Friday, December 14, 2018

What's left?

A patch of broccoli plants staked and growing in a garden
Purple sprouting broccoli, nicely staked, Nov 2018
While 2018's No Buy Vegetable Challenge is over, that's not to say the vegetables are over.  We're still eating from the garden every day, whether fresh or preserved.  I'm saving the last big green squash (picked in September) for Christmas dinner--the Brussels sprouts too:  they're still hanging out in the Holding bed, waiting to be harvested.  In fact, we'll probably have some fresh chard and/or celery for Christmas while we're at it.

I didn't harvest a lot in November, but we ate plenty from our stores:  all but one of the big squashes (plus the little Halloween pumpkin), some dried chard and kale, two big jars of sauerkraut as well as some frozen cabbage, a big jar of zuccini relish, and more. 

I still have a lot of dried chard (it goes best crumbled into a stew), two small jars of pickled beetroot, another full jar of sauerkraut, and the big batch of salsa I've finally made, now that I'm allowed bought onions.  Actually, there's half a jar of fermented salsa fresca still in the fridge which I'm savoring as slowly as possible (it's so tasty, and I won't be able to make it till next autumn/late summer).

Tuesday, December 11, 2018

In the allotment, December 2018

A very small cabbage plant growing in a garden
Cabbage cutting (not at the allotment), Nov 2018
I'm gradually adding to the sheet mulch at the allotment;  between a quarter and a third of it is now covered, smothering grass (and some nettles, thistles and dock).  A fellow allotmenteer gave me some big sheets of cardboard, and I'm collecting boxes from work--about four at a time, none particularly big!  Well, it's better than nothing.  I also collect weeds and trimmings from the communal waste area, to pile on top of the cardboard;  this weighs it down (the cardboard smothers weeds underneath and also prevents new seeds germinating);  it will also compost slowly in place, adding to soil fertility.  The husband set up a ramshackle compost bin from pallets;  some of these trimmings go here too, and hopefully we'll have a bit of compost next year.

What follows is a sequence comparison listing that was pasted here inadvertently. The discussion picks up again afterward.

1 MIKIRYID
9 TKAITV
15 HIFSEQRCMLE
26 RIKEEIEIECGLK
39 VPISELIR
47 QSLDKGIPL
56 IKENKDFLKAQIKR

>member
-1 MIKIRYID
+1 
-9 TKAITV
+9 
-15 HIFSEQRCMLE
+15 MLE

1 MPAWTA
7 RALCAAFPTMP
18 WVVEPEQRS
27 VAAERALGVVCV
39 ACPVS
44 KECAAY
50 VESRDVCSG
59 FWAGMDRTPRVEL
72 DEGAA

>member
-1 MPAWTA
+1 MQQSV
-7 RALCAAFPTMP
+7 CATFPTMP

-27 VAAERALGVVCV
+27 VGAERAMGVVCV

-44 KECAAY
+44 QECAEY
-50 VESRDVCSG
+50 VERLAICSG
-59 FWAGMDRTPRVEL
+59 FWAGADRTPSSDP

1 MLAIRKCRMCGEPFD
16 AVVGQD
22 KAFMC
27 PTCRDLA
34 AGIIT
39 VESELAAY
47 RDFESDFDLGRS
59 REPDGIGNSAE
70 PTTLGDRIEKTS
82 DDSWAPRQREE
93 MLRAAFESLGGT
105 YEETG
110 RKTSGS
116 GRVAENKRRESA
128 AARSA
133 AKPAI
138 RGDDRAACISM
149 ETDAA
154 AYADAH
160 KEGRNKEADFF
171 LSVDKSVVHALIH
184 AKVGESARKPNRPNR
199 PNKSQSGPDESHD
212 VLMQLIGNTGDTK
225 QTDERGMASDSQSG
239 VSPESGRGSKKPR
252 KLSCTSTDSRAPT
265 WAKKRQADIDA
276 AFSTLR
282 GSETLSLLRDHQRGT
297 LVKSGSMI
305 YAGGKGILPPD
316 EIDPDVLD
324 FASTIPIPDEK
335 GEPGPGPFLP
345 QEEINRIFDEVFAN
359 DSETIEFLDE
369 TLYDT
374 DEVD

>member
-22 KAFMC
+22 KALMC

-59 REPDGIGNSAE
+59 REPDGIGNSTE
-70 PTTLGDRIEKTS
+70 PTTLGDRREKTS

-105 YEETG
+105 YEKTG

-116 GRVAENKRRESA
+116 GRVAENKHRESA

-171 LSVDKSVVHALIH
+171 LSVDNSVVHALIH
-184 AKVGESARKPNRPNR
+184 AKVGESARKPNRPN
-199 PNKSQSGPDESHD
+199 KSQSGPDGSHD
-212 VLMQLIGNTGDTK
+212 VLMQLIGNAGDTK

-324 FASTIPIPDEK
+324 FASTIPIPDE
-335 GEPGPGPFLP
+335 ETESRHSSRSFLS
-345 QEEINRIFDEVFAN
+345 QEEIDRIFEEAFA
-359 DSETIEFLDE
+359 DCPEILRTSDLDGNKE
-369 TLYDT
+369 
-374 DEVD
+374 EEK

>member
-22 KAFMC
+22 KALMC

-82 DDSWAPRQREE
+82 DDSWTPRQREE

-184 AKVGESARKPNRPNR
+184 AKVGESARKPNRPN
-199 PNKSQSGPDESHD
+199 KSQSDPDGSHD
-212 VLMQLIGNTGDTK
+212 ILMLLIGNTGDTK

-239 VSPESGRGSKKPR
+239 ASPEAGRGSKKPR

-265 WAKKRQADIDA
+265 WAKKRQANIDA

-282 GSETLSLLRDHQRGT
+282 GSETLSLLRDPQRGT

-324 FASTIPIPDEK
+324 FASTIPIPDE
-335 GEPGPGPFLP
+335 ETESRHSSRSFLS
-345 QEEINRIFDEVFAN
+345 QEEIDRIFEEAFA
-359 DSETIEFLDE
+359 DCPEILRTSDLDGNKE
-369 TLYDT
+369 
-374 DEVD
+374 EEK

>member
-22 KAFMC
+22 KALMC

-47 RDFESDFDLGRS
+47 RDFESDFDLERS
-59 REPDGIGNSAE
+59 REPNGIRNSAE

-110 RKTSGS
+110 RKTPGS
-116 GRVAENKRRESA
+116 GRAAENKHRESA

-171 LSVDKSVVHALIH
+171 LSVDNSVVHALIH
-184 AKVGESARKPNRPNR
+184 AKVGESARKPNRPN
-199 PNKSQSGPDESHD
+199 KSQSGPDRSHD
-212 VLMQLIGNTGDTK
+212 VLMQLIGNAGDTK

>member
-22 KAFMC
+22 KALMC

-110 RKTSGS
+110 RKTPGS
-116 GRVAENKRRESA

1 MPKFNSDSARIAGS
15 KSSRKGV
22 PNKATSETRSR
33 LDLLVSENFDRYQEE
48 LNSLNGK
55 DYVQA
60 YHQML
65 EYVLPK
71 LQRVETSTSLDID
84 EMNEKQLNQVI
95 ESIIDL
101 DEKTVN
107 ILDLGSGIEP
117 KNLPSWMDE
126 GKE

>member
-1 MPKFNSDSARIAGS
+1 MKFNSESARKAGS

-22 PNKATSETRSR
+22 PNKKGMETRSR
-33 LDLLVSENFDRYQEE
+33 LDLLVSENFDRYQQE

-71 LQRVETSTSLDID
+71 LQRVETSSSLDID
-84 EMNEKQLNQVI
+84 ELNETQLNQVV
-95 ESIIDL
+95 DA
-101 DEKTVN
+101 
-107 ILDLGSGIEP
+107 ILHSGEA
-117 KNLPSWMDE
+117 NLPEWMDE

Four of my chickens are still tractoring the uncovered portion, strip by strip.  I think they're a bit fed up, now it's cold, wet and dark;  all of them are either currently or have just finished molting--none are laying. 

There is one bed with Savoy cabbages in it still, also growing grass and a thistle or two;  I keep hoeing, but I think they're winning.  A couple of the smallest cabbages have disappeared, but the rest are holding on.  Earlier in autumn, the husband brought home a few big sacks of spent coffee grounds from a cafe at his work, which he generously mulched them with--most of it has been incorporated into the soil now (hoeing, rain, but hopefully earthworms too).  It really could do with some cardboard as well, but I don't want to attract the slugs.  Instead, I better ask the husband for more coffee grounds.

Friday, December 7, 2018

November 2018 garden notes

A garden bed with various brassicas growing
Brassicas bed, Nov 2018

Harvested the (small) early leeks; they're not frost hardy, so had to pick them despite their size.  Long season/perennial leeks even smaller:  none of these harvested yet.

Started picking the celery:  good size, though not as big as last year.  Plenty more growing for the winter.

Planted 87 garlic cloves (from own grown garlic) in 2019's Roots bed (2018's  Brassicas).

Spread a load of partly composted chicken bedding (manure and straw) over the empty sections of this bed.

Peas and beans

Runner bean plants still standing, slowly maturing a few pods for seed;  one pod collected this month.


Staked purple sprouting broccoli, and attempted to stake Brussels sprouts.  Harvested a few sprouts this month, but no broccoli yet.  Harvested last cauliflower:  good size.

Transplanted curly kale out of the Holding bed to Brassicas and staked.  None harvested this month.

New spring cabbages growing a little;  the six in the cold frame more strongly than those in the garden.  Savoys at the allotment still growing, despite half of them wilting last month (some degree of wilting remains this month, and a couple have died).  Cabbage cuttings, few kohlrabi and Tuscan kale all growing slowly.  Harvested a small amount of cabbage regrowth (from last year's plants) this month.


Still picking a small amount of leaf lettuce, miners and lambs lettuces, and spring onion this month: all in containers.

Finished the achocha harvest (finally) by the end of the month, though the plants still left in situ.  Aztec broccoli finished, but also not cleared away--hopefully to drop seed for next year.

Harvested a couple regular and cherry tomatoes--a few more hanging on at the end of the month, despite most of the plants succumbing to frost.  Harvested a couple more red chilis, with some still ripening on the plants at the end of the month.

Harvested a modest amount of chard throughout the month.


Nearly all fruit trees and bushes gone dormant by the end of the month, though there were still a few flowers and one tiny fruit on the yellow raspberry.  Finished eating the Sparta apples in storage.

Perennials and herbs

Only thyme and chives still have leaves by the end of November;  all other herbs finished/gone dormant.

All perennials gone dormant/died (hard to tell the difference this time of year), except artichoke which has strong new growth from the base;  I cut down the old growth at the end of the month.